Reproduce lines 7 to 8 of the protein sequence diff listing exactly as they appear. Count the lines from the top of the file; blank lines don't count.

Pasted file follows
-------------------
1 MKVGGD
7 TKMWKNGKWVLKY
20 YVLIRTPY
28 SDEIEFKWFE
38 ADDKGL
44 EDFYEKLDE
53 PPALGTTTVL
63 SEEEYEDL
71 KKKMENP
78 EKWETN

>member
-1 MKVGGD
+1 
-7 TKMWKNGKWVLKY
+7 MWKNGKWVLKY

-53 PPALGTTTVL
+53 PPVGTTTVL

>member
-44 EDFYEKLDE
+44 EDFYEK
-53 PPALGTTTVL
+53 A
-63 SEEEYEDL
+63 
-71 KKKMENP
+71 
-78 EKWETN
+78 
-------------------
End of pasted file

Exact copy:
53 PPALGTTTVL
63 SEEEYEDL